- The Washington Times - Thursday, May 11, 2006

It is very reassuring that Republican negotiators in the House and Senate have reached an agreement to extend President Bush’s cuts in tax rates on dividends and capital gains.

Equally reassuring, the negotiators plan to liberate as many as 15 million middle-income Americans from the impending burden of the alternative minimum income tax. Now the unparalleled economic growth that has characterized the U.S. economy since the early 1980s can proceed. My only question is why?

Why did the Republicans extend these tax cuts? Many are the same solons who offered the embarrassing quackery of a $100 rebate to ameliorate high oil prices. I doubt politicians who think a $100 rebate is a sound economic response to an oil price increase reflecting the scarcity of oil really understand the value of marginal tax cuts. They put me in mind of President Jimmy Carter offering Americans rebates as a response to his opponent’s offer of tax cuts in the 1980 presidential race. Such politicians have enjoyed enormous economic growth since Ronald Reagan’s tax cuts that followed his election but apparently do not know where the growth comes from.

We saw the growth rev up again early in the Bush administration following his tax cuts, the ones now extended. The president says we cut taxes to “put money into the tax payers’ pockets.” But there is more to it. We cut taxes to increase economic activity, to reduce the burden of taxation on workers to encourage their increased output.

We cut taxes on investments, stocks and dividends to increase investments, stocks and dividends — to increase wealth. That is what has been happening — for two decades.

Democrats — and I fear many Republicans — think we cut taxes to reward the rich. Democrats would raise taxes to punish the rich and to increase tax revenue for their favorite projects. Perhaps they could find some other way to punish the rich. Their demagoguery impedes economic growth and — in their phrase — “revenue enhancement.”

Those of us who favor tax cuts can now look proudly at the recent record of tax payments. According to the Treasury Department’s monthly report, tax receipts were up 11.2 percent for the first seven months of fiscal 2006. That is $137 billion. In fiscal 2005, tax receipts were up 14.6 percent, which is $274 billion.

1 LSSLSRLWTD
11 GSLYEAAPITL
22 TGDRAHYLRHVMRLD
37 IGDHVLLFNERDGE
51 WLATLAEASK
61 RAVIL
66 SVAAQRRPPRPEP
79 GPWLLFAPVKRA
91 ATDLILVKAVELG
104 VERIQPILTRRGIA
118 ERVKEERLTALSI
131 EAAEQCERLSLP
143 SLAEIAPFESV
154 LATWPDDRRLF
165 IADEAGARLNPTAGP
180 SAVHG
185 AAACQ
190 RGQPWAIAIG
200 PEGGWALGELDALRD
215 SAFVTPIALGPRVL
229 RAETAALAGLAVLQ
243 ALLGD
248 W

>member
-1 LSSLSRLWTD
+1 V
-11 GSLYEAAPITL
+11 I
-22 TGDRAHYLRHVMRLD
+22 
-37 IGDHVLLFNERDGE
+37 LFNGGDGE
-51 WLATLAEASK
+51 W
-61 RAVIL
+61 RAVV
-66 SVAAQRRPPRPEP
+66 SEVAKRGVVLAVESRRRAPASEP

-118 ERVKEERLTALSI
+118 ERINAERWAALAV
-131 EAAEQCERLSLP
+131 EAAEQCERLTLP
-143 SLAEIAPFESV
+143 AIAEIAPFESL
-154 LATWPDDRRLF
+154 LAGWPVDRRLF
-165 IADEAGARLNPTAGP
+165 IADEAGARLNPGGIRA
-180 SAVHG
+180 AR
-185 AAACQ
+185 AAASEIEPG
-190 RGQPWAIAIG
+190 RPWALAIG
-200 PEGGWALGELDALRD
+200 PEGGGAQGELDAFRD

These increases are a great surprise to those Democrats and Republicans who insist tax cuts cause deficits. Holed up over at the Congressional Budget Office (CBO), their minions after tax cuts issue predictions of puny revenue growth that are always gloomy and always wrong. The CBO’s recent predictions for fiscal 2006 were $76 billion for the whole year for individual tax receipts and $24 billion for corporate receipts. Seven months into the year the respective figures are already $56 billion and $40 billion.

Unburdened by high taxes, the rich paid more in taxes. By lowering marginal tax rates, we have encouraged economic vigor and put more money in the government’s hands. This we call Supply-Side Economics. Yet many Republicans remain agnostic and many more Democrats are contemptuous of it. This is a cultural problem. In the culture of economic ideas, many on Capitol Hill will not look at the evidence of the last two decades. They live in an era of great prosperity and do not know how they arrived at it.

There is a bigotry against the term Supply-Side Economics. That is the only way to explain it. The prejudices of those who for decades have believed what is best for society is a government that taxed and spent restrain them from reviewing the mounting evidence to the contrary.

Prejudice and bigotry are not all that unusual in the human condition. In modern governance, however, it is unusual to see an orthodoxy remain influential so long after proven false. That the orthodoxy of tax and spend is still dominant on Capitol Hill I have no doubt. This is why for me the Republicans’ extension of the tax cuts is a kind of miracle.

R. Emmett Tyrrell Jr. is the founder and editor in chief of the American Spectator, a contributing editor to the New York Sun, and an adjunct scholar at the Hudson Institute. His latest book is “Madame Hillary: The Dark Road to the White House.”


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